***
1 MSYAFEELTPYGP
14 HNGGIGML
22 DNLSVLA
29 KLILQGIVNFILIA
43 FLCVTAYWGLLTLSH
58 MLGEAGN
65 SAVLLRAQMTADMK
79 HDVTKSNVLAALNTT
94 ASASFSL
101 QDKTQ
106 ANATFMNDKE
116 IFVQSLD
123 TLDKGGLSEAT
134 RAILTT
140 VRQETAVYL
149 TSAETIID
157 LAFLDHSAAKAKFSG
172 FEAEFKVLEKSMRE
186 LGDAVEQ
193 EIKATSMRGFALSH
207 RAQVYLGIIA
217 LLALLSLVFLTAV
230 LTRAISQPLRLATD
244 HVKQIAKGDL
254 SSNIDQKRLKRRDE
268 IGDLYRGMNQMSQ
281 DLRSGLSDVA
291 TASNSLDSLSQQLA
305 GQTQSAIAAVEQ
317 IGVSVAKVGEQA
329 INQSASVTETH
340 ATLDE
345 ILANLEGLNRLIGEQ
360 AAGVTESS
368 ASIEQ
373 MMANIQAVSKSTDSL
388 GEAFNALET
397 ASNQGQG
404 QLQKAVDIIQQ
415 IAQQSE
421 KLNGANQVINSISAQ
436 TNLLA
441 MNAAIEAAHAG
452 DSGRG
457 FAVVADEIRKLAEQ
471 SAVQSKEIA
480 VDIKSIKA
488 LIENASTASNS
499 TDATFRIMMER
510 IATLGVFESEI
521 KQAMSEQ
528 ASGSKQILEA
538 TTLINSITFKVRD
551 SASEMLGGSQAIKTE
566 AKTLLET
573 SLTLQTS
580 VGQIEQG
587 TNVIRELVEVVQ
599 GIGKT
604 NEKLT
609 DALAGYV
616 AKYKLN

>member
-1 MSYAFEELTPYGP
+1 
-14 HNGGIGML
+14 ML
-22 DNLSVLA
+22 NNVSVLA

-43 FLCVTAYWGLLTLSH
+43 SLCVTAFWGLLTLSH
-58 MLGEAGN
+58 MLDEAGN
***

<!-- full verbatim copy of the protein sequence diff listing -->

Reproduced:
1 MSYAFEELTPYGP
14 HNGGIGML
22 DNLSVLA
29 KLILQGIVNFILIA
43 FLCVTAYWGLLTLSH
58 MLGEAGN
65 SAVLLRAQMTADMK
79 HDVTKSNVLAALNTT
94 ASASFSL
101 QDKTQ
106 ANATFMNDKE
116 IFVQSLD
123 TLDKGGLSEAT
134 RAILTT
140 VRQETAVYL
149 TSAETIID
157 LAFLDHSAAKAKFSG
172 FEAEFKVLEKSMRE
186 LGDAVEQ
193 EIKATSMRGFALSH
207 RAQVYLGIIA
217 LLALLSLVFLTAV
230 LTRAISQPLRLATD
244 HVKQIAKGDL
254 SSNIDQKRLKRRDE
268 IGDLYRGMNQMSQ
281 DLRSGLSDVA
291 TASNSLDSLSQQLA
305 GQTQSAIAAVEQ
317 IGVSVAKVGEQA
329 INQSASVTETH
340 ATLDE
345 ILANLEGLNRLIGEQ
360 AAGVTESS
368 ASIEQ
373 MMANIQAVSKSTDSL
388 GEAFNALET
397 ASNQGQG
404 QLQKAVDIIQQ
415 IAQQSE
421 KLNGANQVINSISAQ
436 TNLLA
441 MNAAIEAAHAG
452 DSGRG
457 FAVVADEIRKLAEQ
471 SAVQSKEIA
480 VDIKSIKA
488 LIENASTASNS
499 TDATFRIMMER
510 IATLGVFESEI
521 KQAMSEQ
528 ASGSKQILEA
538 TTLINSITFKVRD
551 SASEMLGGSQAIKTE
566 AKTLLET
573 SLTLQTS
580 VGQIEQG
587 TNVIRELVEVVQ
599 GIGKT
604 NEKLT
609 DALAGYV
616 AKYKLN

>member
-1 MSYAFEELTPYGP
+1 
-14 HNGGIGML
+14 ML
-22 DNLSVLA
+22 NNVSVLA

-43 FLCVTAYWGLLTLSH
+43 SLCVTAFWGLLTLSH
-58 MLGEAGN
+58 MLDEAGN